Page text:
In “What you teach is what you think”, I berated Mishkin for calling the monetary policy action ‘bold’ at the end of 2008. In another “Policy and Practice” box in his Macroeconomics – Policy and Practice textbook (page 235), he deals with the fiscal stimulus package of 2009. Here´s how he tells the story:
In the fall of 2008, the US economy was in crisis. By the time the new Obama administration had taken office, the unemployment rate had risen from 4.7% just before the recession began in December 2007 to 7.6% in January 2009. To stimulate the economy, the Obama administration proposed a fiscal stimulus package that, when passed by Congress, included $288 billion in tax cuts for households and businesses and $499 biliion in increased federal spending, including transfer payments. As this analysis indicates, these tax cuts and spending increases were intended to increase planned expenditure, thereby raising the equilibrium output at any given interest rate [“zero” at the time] and so shifting the IS curve [or the aggregate demand curve] to the right.
Unfortunately, things didn´t work out as the Obama administration planned. Most of the government purchases did not kick in until after 2010, while the decline in autonomous consumption and investment were much larger than anticipated. The fiscal stimulus was more than offset by weak consumption and investment with the result that the planned expenditure ended up contracting rather than rising, and the IS curve did not shift to the right, as hoped. Despite the good intentions of the fiscal stimulus package, the unemployment rate ended up rising to over 10% in 2009. Without the fiscal stimulus, however, the IS curve would likely have shifted further to the left, resulting in even more unemployment.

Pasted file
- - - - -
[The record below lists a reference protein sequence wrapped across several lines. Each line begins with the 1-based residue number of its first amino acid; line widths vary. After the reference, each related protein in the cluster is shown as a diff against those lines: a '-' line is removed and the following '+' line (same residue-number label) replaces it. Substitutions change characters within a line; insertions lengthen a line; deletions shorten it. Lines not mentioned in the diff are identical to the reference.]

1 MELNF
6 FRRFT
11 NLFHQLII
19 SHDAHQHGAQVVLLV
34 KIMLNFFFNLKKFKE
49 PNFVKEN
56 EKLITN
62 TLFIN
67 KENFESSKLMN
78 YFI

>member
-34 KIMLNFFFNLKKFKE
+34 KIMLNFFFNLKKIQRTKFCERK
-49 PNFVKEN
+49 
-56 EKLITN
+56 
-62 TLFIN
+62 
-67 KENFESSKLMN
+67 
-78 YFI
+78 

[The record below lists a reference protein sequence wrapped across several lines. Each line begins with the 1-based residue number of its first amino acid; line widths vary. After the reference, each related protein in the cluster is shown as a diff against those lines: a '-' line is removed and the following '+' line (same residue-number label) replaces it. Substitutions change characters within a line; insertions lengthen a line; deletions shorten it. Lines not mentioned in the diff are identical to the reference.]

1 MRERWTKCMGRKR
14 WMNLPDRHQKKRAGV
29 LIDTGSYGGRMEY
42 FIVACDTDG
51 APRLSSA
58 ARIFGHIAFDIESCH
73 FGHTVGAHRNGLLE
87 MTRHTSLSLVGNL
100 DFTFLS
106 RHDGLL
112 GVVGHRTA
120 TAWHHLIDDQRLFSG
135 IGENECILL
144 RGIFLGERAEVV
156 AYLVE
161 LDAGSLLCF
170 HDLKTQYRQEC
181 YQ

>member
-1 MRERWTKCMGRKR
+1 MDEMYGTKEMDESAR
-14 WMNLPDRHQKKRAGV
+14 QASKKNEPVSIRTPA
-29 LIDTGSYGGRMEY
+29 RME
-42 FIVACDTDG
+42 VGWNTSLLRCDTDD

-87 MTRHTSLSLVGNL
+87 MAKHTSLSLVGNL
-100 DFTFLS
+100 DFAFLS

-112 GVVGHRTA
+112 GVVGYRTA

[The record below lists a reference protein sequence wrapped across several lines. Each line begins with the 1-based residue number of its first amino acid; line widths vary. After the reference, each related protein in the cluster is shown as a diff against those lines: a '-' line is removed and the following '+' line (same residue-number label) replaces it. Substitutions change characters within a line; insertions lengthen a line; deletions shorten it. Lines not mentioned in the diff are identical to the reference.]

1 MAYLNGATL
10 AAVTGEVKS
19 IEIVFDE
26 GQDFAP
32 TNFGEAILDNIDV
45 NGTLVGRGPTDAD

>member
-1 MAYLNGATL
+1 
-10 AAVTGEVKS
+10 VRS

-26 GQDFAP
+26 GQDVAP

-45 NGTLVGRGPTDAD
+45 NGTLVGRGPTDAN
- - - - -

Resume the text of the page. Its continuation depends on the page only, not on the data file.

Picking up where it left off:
It is from this sort of analysis that someone like Krugman confidently says that it wasn´t the case that fiscal stimulus didn´t work, it´s just that it wasn´t “big enough”. To students, Mishkin´s story leaves the impression that the contraction in consumption and investment spending was “just one of those things”.
He misses a great opportunity to hammer on students the power of monetary policy. He could say: “Things didn´t work out as planned because monetary policy was contracting, more than offsetting the rise in government spending”. In fact, he could have said, if monetary policy had been doing it´s ‘stabilizing job’, fiscal stimulus wouldn´t even have been needed. For all sorts of very plausible reasons, money demand was rising (velocity falling), but money supply growth was also falling. The combination of falling money and velocity can only result in one thing: a drop in aggregate spending (NGDP), in which case consumption and investment will fall, making fiscal stimulus go against very strong ‘headwinds’! In that case, there´s nowhere for unemployment to go but up!
The charts illustrate.
I believe a former central banker could have done much better. Maybe that´s too much to expect, given he would have to be pretty ‘courageous’ to say “we did it”.
It´s better to imply it was “just one of those things” or, as in the intro to chapter 12 (The Aggregate Demand and Supply model), say that “in 2007 and 2008, the US economy encountered a perfect storm.”